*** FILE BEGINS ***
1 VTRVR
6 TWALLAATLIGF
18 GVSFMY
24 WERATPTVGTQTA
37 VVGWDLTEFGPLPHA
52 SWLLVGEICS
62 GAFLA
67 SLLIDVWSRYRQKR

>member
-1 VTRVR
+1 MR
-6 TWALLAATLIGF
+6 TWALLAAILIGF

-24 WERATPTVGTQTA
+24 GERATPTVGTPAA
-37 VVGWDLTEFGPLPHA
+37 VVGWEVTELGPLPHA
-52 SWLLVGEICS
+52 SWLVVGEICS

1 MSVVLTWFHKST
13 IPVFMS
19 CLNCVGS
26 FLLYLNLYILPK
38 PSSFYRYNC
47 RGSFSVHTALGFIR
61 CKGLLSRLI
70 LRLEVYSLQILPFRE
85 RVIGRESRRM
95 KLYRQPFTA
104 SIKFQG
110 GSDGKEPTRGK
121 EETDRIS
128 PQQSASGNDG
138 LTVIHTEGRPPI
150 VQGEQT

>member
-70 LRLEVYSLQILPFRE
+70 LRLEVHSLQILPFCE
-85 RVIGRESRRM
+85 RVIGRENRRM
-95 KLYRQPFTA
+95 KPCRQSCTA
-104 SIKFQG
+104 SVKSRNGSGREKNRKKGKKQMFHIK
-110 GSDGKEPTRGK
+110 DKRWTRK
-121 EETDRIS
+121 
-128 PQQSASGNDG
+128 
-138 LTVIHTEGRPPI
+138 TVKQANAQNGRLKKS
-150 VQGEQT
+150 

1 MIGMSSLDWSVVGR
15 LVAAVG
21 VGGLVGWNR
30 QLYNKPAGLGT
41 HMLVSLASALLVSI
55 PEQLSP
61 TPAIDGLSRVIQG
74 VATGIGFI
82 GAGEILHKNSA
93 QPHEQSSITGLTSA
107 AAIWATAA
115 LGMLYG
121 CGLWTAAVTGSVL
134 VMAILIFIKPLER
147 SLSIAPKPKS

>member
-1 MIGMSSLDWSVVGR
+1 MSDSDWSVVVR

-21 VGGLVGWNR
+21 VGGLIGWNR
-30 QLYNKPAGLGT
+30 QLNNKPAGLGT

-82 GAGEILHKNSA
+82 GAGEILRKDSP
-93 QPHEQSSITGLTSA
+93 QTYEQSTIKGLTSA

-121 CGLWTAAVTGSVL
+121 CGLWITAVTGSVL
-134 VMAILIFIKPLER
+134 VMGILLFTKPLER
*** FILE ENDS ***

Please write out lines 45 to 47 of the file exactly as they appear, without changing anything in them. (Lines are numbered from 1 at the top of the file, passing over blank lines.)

-110 GSDGKEPTRGK
+110 DKRWTRK
-121 EETDRIS